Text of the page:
Down In The Hole

I am back home now after a great tour, lots of new places and lots of new friends too. Big thanks to  Thies Köhn and  Daniela Wilde at Heimat PR for booking the shows. There now follows a long period off the road where I can concentrate once more on writing new songs. I will be back touring at the end of August for two more tours of Germany. The details will be announced shortly.

The last public show of the tour was the Schlossberghöle, a cave in Homburg, it’s a wonderful venue. Deep inside an old sand mine is a nuclear shelter, the temperature is a steady 9C winter and summer with near 100% humidity. The sound is great down there and it has a special atmosphere in more ways than one. In past times the sand was mined and exported to France to make crystal. I talked to a geologist who explained that it was fine quality dune sand that was part of a desert 250 million years ago and you can still see footprints of little creatures that came to drink at the oasis. Hard to believe when you are deep in the 5km of tunnels. This place was a refuge from the RAF during WWII, then, in the cold winter of 1947, the citizens of Homburg came here to the relative warmth of 9C. Later, in the cold war it was a nuclear shelter, now it’s one one the most exciting venues I have played. I still think about the little creatures drinking at the oasis though.
Well done to the audience who braved the conditions. Needless to say, I played lots of cello which was helped by the cavernous acoustic. 

Here is a review and interview in the local paper Saarbrücker Zeitung

It is all in German so here is a very (very) rough translation courtesy of Google…

To mark the start of the “Culture in the Museum” series, the Homburg Cultural Society offered a special concert on Thursday at a special location: Ray Cooper in the Schlossberg Caves. Already in 2016, Cooper, half Scottish, half English, had a gig in Homburg. Now, the former musician of the English folk rock band “Oysterband” should ensure a successful overture to the series of events.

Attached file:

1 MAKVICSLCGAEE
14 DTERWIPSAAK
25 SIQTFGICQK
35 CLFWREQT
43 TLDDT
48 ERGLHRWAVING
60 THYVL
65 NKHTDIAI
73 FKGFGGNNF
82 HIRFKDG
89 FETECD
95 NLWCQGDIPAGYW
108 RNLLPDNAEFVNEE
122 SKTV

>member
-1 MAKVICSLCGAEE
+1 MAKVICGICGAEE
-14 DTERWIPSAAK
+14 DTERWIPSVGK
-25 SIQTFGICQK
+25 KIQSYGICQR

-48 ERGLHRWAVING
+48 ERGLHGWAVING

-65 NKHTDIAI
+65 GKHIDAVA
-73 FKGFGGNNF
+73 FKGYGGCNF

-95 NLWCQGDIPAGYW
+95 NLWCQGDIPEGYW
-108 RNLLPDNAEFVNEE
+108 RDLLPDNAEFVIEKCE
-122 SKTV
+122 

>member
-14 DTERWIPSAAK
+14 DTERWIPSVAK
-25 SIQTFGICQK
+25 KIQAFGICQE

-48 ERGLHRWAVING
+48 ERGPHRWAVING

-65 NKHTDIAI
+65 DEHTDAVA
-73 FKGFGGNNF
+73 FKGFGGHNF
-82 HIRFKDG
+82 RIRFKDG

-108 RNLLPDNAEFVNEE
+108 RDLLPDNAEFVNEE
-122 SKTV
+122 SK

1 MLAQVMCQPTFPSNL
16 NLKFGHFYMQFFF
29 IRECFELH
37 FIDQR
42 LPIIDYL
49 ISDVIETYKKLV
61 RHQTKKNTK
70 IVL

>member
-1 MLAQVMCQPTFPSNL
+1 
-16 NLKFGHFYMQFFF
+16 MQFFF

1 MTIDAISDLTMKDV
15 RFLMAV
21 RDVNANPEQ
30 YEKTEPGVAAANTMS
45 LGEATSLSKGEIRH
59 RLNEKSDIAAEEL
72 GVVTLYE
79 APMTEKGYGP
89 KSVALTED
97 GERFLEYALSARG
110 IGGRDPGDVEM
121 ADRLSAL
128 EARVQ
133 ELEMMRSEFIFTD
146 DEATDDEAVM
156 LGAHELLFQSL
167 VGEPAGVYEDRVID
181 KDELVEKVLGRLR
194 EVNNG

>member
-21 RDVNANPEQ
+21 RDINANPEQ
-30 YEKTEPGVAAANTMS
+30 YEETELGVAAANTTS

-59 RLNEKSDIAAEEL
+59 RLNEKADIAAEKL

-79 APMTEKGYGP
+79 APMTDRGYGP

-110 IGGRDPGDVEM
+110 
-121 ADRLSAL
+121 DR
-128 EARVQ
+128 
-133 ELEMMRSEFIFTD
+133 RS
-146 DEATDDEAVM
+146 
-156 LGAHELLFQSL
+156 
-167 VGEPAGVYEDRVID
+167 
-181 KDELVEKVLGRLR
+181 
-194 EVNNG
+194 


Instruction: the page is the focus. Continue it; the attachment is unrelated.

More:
In the so-called “Bunker”, a part of the former protection facility of the Saarland state government within the Schlossberghöhlen, around 40 guests had gathered to see what the multi-instrumentalist Cooper had brought to Homburg. The fact that the musician, who has been living in Sweden for 16 years, can jump from instrument to instrument depending on the piece and when needed. Cooper plays the cello as well as the guitar, mandolin, harmonica, piano and the Finnish kantele makes one of the most charming aspects of his performances out. Duchaus unusually doing his use of the cello as a solo accompanying instrument. Particularly in connection with the compositional structure of titles from the field of folk, folk rock and the singer / songwriter genre, arise quite unusual sound images. They are not for everyone, but Thursday night’s guests were thrilled with the way Ray Cooper put his music and themes into a coherent concept.

Before Cooper set out to tell his stories, the opportunity for our newspaper also resulted in a brief conversation with the musician. When asked simply how life is currently running for him, a cheery Cooper replied: “Life is good. And I’m always in the right mood to give a good concert. “Of course, there had to be a question as to what would be a good concert for him? “A good concert is one in which the audience really takes something with them. I talk a lot with the guests. They should have something to think about – history, songs. “And what can you expect as a guest of Ray Cooper? “I have my roots in rock ‘n’ roll and folk music. And I play different instruments. And I write songs that sometimes revolve around historical events. Actually, I’m a singer-songwriter with roots in different places. ”

Cooper, who calls himself a “Northern European”, is always on long trips. Life as a musician was never easy, for no musician. “But why should it be easy – after all, being on tour around the world and making music is a great privilege. So it should not be easy and it is not, “said Cooper, laughing.

He then carried this good mood deep into the Schlossberg caves. They offer a setting so unique in the region, especially for intimate concerts such as Cooper’s on Thursday. And that’s what the musician completely filled out. With pleasant acoustics, Cooper climbed into the concert on the cello. The first piece was a ballad written by the Scottish poet Robert Burns (born January 25, 1759 in Alloway, Ayrshire, died July 21, 1796 in Dumfries, Dumfriesshire). “This is a song for peace,” says Cooper in his brief description of the work. Already here Cooper developed one of the most important sound moods which was to be part of the evening. This was followed by a Cooper composition titled “We need more Heroes”, a piece the musician commented on developments in the UK: “Especially in England, we need heroes, heroes, to save us! ”